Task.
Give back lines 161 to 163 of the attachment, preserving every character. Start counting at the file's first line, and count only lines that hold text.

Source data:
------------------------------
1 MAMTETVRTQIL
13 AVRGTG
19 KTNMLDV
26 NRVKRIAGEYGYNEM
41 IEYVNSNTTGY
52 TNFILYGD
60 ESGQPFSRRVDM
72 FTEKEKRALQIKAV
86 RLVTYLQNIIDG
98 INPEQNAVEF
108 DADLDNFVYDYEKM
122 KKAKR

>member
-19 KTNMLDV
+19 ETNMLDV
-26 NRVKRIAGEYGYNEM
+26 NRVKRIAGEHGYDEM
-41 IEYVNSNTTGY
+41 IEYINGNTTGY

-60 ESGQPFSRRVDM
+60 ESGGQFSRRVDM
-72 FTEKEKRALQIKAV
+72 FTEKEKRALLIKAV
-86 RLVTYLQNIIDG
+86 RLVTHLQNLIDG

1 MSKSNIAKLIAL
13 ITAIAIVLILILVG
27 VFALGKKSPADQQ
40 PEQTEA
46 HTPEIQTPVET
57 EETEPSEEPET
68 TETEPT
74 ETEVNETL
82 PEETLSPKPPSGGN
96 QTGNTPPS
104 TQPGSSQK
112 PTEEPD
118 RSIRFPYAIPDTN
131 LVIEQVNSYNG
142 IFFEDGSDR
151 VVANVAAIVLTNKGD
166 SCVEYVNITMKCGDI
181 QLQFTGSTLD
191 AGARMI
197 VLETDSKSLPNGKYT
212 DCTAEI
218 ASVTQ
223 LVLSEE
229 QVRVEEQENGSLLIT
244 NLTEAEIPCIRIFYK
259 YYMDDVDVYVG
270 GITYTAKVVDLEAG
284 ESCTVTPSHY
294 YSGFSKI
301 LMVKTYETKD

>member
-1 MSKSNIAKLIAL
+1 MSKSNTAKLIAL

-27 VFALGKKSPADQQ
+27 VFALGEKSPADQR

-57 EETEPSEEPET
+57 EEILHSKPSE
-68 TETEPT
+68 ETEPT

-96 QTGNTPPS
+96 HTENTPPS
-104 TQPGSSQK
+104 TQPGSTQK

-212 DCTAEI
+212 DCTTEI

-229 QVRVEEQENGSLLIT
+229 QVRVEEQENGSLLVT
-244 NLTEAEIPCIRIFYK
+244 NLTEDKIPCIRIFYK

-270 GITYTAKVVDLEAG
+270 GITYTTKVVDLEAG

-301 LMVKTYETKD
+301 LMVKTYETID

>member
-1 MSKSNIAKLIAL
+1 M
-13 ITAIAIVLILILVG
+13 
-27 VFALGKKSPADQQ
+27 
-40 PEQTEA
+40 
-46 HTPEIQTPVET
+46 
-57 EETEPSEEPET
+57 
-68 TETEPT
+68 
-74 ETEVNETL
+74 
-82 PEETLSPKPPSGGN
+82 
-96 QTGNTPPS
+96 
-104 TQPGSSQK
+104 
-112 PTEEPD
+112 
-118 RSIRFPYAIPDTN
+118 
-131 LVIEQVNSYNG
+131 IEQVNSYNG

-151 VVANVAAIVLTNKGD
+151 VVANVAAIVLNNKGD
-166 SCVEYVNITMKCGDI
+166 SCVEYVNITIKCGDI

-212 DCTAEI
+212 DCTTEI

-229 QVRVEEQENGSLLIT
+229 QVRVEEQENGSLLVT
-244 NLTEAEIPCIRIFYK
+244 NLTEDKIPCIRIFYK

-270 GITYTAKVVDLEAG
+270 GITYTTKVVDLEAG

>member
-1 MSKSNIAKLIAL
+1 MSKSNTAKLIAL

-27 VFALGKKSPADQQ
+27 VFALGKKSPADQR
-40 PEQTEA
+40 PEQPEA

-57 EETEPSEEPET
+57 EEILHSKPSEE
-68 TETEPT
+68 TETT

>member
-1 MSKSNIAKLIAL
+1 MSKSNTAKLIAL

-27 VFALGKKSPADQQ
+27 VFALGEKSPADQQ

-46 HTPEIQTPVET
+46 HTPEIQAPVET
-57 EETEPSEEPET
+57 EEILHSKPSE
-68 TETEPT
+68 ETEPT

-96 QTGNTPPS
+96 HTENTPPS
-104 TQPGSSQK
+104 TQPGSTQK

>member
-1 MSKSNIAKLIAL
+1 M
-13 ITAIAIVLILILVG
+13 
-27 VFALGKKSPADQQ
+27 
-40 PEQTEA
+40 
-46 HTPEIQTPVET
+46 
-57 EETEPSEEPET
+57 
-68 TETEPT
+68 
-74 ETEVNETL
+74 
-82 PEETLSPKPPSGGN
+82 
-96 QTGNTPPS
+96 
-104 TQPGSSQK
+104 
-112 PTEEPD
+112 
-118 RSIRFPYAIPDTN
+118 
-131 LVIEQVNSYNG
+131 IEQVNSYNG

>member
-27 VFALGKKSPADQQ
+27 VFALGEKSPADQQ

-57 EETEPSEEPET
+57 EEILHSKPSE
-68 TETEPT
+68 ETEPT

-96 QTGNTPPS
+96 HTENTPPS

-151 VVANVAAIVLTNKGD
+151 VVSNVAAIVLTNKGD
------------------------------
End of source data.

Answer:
-74 ETEVNETL
+74 
-82 PEETLSPKPPSGGN